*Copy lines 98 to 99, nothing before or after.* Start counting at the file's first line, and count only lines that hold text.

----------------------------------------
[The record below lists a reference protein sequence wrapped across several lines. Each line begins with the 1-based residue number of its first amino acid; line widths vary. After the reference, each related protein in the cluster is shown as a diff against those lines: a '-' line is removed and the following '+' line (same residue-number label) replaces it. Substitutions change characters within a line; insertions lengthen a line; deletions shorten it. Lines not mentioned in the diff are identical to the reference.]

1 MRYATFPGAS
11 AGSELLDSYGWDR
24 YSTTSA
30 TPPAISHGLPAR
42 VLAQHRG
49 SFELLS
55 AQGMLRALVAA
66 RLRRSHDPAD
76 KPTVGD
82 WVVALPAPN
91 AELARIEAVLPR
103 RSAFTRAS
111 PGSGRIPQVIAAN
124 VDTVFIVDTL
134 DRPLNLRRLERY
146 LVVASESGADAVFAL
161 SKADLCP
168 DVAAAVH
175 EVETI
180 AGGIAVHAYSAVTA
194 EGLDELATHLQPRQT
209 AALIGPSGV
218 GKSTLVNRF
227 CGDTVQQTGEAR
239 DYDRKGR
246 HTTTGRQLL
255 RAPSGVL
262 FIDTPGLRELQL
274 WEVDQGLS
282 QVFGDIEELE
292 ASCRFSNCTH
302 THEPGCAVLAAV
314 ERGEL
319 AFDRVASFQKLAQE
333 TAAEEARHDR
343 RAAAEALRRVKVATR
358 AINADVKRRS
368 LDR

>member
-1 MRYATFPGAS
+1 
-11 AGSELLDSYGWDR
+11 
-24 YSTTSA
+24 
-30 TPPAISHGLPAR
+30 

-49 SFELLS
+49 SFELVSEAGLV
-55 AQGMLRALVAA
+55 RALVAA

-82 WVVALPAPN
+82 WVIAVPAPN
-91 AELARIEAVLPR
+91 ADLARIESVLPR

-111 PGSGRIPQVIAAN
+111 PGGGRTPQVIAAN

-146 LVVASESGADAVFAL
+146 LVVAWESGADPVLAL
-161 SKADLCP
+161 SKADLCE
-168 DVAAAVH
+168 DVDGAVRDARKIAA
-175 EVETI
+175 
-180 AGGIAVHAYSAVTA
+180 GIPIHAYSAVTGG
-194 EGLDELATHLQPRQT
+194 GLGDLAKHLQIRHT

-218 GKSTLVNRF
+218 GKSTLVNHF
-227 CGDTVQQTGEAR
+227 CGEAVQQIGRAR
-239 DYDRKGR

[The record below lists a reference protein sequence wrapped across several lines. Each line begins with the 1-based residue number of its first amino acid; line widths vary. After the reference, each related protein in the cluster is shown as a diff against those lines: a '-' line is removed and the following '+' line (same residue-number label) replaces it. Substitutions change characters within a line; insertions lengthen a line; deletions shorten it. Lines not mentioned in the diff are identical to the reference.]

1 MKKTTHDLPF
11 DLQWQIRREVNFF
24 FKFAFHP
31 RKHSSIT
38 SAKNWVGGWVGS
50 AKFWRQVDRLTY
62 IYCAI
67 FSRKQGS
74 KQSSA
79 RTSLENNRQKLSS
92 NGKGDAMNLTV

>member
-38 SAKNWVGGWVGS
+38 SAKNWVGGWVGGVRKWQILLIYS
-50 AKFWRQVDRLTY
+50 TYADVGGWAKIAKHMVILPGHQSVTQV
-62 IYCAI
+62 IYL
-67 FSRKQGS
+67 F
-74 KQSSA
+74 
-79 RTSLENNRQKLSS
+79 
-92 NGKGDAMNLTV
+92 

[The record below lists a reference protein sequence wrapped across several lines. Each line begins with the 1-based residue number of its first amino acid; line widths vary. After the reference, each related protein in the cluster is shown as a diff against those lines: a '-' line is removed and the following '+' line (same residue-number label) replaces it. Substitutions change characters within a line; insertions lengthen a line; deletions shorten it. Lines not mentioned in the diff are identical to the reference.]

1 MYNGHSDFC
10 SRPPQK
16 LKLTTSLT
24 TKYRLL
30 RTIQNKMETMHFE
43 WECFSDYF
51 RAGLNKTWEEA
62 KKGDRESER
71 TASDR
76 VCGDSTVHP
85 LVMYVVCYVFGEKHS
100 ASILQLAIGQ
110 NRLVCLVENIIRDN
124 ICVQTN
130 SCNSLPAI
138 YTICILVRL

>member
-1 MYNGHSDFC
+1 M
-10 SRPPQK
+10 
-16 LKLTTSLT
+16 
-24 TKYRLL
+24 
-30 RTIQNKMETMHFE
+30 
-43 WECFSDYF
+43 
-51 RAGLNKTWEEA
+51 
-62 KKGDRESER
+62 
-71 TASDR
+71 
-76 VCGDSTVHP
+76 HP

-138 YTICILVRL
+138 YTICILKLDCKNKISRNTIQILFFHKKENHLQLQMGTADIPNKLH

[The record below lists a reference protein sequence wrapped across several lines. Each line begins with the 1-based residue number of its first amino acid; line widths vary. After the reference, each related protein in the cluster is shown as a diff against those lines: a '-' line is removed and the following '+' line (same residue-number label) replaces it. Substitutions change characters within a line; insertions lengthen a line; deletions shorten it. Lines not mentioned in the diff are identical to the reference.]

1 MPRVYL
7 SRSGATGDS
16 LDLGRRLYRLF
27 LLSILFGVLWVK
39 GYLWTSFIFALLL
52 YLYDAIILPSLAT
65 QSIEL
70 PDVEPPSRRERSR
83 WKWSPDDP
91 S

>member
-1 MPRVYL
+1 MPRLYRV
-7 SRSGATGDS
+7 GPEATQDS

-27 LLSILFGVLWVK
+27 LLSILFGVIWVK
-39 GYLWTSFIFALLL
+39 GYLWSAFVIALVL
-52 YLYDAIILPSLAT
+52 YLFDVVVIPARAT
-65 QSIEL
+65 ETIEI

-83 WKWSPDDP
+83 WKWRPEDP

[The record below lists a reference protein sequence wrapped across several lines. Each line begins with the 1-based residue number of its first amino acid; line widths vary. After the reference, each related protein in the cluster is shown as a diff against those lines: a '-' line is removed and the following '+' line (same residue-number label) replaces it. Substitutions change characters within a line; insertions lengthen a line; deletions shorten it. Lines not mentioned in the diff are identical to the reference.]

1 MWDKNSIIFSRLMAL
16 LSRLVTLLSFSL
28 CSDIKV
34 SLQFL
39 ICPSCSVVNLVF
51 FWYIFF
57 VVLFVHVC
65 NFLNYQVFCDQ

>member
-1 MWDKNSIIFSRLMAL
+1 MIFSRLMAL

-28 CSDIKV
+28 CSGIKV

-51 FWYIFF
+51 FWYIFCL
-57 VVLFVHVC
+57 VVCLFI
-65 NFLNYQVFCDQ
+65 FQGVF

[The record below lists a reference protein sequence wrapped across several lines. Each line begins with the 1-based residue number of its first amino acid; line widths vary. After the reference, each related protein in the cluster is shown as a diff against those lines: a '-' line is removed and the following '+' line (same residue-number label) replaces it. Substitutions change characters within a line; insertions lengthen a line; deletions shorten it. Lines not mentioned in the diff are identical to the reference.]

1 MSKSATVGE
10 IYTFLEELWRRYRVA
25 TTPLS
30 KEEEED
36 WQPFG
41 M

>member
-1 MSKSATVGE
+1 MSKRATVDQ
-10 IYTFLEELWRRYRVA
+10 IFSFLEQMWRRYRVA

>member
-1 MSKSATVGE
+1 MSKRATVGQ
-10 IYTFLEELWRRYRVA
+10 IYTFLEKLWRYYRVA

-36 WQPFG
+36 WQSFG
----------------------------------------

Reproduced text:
+74 
-79 RTSLENNRQKLSS